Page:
After a decade of delays, Carillon Parc cruised through the first of two City Council votes and has secured financing to pay for the 42-acre project.
Carillon Parc is the proposed retail and restaurant component of the larger Carillon residential community that’s been built at White Chapel Boulevard and Texas 114 over the last decade. Homeowners bought those homes —ranging in size from zero-lot line villas to sprawling estates that front a pond — with the understanding that they’d have a walkable European-style shopping and dining area along the frontage road and White Chapel Boulevard.
The retail component fell by the wayside during the recession and had several false starts since.
Now HCCP Carillon Partners, LLC came up with a new concept with one-of-a-kind chef-driven restaurants, a meat market, artisan bakery and even a new city library. At the center would be an 8-acre central park with large-growth trees that will be preserved.
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“This will look and feel established from the day we open it by keeping the large trees,” said John Terrell, the former Southlake mayor who is one of the development partners for the project. “We want to draw people into the experience to where they won’t know what’s around the corner.”
The council will have a public hearing and final vote on the zoning change at its June 19 meeting.
If approved, construction of the roads and utilities could begin in early 2019, buildings would follow in late 2019 or early 2020 with grand opening in early 2021, said Laird Fairchild, another partner on the project.
And not a moment too soon for residents who live nearby.
Supporters crowded Town Hall for the City Council, Planning and Zoning Commission meetings and a community meeting. It’s rare for a project of this size to breeze through without any opposition in Southlake, especially when it introduces a residential loft component.
Carillon Parc has taken a different approach with Terrell — who sat in countless controversial zoning changes during his years as mayor — leading the charge. They met with residents several times over the last year or so to address concerns before going to council.
Mary Lee Alford was the liaison between the developer and the residents and a staunch supporter of the project.
“We love Southlake and we think this area of Southlake is the first impression when you’re driving in from the west,” Alford said at the P&Z meeting last month. “We had numerous meetings with the developer, they listened to the residents. They came back with new plans and addressed every single issue. We’re ready to get this thing going.”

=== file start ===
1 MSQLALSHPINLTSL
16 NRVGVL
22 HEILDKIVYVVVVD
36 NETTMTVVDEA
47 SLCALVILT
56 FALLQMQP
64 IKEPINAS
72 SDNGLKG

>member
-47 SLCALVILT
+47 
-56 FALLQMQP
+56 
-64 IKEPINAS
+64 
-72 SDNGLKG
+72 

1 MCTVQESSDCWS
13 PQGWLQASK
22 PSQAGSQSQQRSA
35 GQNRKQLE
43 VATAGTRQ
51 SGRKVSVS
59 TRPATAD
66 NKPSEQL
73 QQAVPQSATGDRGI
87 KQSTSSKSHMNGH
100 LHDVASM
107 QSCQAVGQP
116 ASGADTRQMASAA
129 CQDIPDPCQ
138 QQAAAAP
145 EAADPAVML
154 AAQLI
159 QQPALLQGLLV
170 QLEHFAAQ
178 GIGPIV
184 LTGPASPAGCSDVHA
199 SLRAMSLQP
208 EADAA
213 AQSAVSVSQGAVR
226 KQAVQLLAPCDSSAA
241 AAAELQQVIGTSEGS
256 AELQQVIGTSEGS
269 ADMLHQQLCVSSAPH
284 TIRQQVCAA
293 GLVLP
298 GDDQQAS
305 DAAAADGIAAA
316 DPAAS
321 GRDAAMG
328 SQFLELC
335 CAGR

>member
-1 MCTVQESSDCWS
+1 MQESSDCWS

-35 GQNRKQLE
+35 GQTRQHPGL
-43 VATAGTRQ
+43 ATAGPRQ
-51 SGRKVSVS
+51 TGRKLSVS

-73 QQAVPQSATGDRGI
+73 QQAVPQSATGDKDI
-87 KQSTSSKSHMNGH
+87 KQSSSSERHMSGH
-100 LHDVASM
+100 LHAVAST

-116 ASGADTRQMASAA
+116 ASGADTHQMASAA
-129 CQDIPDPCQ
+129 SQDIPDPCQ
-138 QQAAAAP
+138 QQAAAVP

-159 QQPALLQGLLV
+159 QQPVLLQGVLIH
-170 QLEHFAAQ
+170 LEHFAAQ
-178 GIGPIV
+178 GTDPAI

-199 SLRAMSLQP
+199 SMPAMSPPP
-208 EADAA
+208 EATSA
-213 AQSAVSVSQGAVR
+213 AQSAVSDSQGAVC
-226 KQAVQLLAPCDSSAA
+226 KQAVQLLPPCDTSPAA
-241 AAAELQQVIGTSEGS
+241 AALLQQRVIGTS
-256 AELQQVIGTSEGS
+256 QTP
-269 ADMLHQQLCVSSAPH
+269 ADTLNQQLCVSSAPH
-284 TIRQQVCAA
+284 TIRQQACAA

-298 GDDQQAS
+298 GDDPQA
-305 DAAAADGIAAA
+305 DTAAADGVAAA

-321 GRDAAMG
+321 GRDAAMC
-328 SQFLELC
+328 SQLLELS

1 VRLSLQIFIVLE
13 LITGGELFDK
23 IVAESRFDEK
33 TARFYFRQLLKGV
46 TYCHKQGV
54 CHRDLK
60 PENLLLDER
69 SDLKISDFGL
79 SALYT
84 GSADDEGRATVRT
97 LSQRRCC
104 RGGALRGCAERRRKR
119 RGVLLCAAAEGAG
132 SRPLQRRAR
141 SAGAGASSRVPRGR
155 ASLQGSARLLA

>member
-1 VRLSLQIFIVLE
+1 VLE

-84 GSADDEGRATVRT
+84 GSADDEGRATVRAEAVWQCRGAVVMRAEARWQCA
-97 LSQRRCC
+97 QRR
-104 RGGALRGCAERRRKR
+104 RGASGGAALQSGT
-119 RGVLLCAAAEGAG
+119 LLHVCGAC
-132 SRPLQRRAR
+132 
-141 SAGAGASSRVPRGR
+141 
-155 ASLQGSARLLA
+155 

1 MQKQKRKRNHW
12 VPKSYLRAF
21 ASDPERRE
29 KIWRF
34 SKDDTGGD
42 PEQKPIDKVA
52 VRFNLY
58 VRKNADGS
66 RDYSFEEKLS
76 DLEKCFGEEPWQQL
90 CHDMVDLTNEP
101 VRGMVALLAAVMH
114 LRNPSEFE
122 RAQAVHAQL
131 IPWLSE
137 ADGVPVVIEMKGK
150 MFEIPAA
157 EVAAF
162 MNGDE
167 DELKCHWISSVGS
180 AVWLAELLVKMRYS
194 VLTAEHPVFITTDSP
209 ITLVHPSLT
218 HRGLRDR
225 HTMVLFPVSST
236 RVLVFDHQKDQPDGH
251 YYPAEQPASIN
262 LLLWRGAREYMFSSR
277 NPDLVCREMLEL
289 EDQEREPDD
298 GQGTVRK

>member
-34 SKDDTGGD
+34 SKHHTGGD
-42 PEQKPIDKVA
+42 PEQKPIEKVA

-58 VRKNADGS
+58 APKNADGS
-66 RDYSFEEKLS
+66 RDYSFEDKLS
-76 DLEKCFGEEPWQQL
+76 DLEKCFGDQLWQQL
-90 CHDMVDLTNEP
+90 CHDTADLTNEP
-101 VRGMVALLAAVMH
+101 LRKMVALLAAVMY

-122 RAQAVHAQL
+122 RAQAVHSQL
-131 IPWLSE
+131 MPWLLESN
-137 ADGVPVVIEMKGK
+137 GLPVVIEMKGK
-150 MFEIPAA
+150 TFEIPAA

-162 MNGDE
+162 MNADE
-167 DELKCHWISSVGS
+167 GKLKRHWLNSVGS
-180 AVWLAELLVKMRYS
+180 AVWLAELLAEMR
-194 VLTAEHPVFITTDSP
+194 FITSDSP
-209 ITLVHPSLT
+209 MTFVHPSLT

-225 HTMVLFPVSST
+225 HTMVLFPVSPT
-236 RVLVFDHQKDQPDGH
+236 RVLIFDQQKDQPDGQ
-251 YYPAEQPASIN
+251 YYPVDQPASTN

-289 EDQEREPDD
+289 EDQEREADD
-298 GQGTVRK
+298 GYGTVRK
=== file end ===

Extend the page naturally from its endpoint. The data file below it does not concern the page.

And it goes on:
There will be 40 to 50 residential lofts with retail or incubator spaces on the bottom floor. The units will sell for $1 million to $1.2 million and the council required that they be owner occupied, not put up for rent.
Terrell agreed to the stipulation and said he would like to have that in the zoning language.
The residential component will provide the built-in foot traffic for the restaurants and retail shops. There’s also a row of villa homes that will blend in with the existing zero-lot line homes already in Carillon.
Some areas of the project will be pedestrian only with plazas that overlook parks and open spaces. Terrell envisions parents watching their children play in the park while enjoying dinner or drinks on the patio of a restaurant.
The library would replace the existing one that’s in the basement of Town Hall. The upper floor would have performing arts space for fine art performances.
Carillon Parc could feature two hotels, a boutique hotel in the heart of the development and a larger grand hotel along the frontage road.
The park spaces could host festivals and other special events, including farmers markets. The central feature of the park, and the namesake for the Carillon development, will be the bell tower, which will chime to draw people in for special events.
With an eye to the future, Terrell said they are purposely designing the parking garages without steep decks. If autonomous vehicles and rideshares gain popularity, parking garages could become obsolete. Terrell said Carillon Parc’s garages could be converted into other uses if they weren’t needed for parking anymore.
They’ll also have charging stations for electric vehicles and special parking for golf carts.
White Chapel Boulevard will be widened to a four-lane divided roadway from Texas 114 to Kirkwood Boulevard. There would be deceleration lanes so traffic can easily get in and out of the development.
“This has to happen right up front,” Terrell said. “That would be part of our partnership agreement with the city.”
As traffic increases, the city could put a traffic light at the intersection of White Chapel and Kirkwood boulevards.
Carillon resident David Digiovanni has seen several concepts come and go since he moved into the development.
“It wasn’t until these developers showed up that there was something better than the original plan,” he said. “It’s a gem that could be built there that we could all have a lot of pride in.”